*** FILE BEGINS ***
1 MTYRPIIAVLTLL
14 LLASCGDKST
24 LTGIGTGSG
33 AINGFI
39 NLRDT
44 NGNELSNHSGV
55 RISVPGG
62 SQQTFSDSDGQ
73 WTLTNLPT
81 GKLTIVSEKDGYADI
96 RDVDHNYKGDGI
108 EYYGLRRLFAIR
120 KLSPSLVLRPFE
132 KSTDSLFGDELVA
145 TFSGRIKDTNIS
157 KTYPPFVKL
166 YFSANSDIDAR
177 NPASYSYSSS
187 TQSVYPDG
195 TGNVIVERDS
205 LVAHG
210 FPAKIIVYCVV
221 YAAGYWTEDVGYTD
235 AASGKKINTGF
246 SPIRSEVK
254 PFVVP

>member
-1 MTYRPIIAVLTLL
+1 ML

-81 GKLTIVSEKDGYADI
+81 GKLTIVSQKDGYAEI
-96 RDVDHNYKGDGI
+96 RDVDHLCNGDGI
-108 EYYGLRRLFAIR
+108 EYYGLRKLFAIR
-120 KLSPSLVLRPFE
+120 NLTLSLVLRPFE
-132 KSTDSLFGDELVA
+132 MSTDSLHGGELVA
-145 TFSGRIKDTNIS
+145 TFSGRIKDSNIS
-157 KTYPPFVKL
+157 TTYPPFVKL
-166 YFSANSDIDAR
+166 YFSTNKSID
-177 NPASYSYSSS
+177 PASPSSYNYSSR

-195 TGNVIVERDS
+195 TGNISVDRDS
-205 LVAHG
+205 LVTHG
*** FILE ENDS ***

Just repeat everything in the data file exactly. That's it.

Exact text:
1 MTYRPIIAVLTLL
14 LLASCGDKST
24 LTGIGTGSG
33 AINGFI
39 NLRDT
44 NGNELSNHSGV
55 RISVPGG
62 SQQTFSDSDGQ
73 WTLTNLPT
81 GKLTIVSEKDGYADI
96 RDVDHNYKGDGI
108 EYYGLRRLFAIR
120 KLSPSLVLRPFE
132 KSTDSLFGDELVA
145 TFSGRIKDTNIS
157 KTYPPFVKL
166 YFSANSDIDAR
177 NPASYSYSSS
187 TQSVYPDG
195 TGNVIVERDS
205 LVAHG
210 FPAKIIVYCVV
221 YAAGYWTEDVGYTD
235 AASGKKINTGF
246 SPIRSEVK
254 PFVVP

>member
-1 MTYRPIIAVLTLL
+1 ML

-81 GKLTIVSEKDGYADI
+81 GKLTIVSQKDGYAEI
-96 RDVDHNYKGDGI
+96 RDVDHLCNGDGI
-108 EYYGLRRLFAIR
+108 EYYGLRKLFAIR
-120 KLSPSLVLRPFE
+120 NLTLSLVLRPFE
-132 KSTDSLFGDELVA
+132 MSTDSLHGGELVA
-145 TFSGRIKDTNIS
+145 TFSGRIKDSNIS
-157 KTYPPFVKL
+157 TTYPPFVKL
-166 YFSANSDIDAR
+166 YFSTNKSID
-177 NPASYSYSSS
+177 PASPSSYNYSSR

-195 TGNVIVERDS
+195 TGNISVDRDS
-205 LVAHG
+205 LVTHG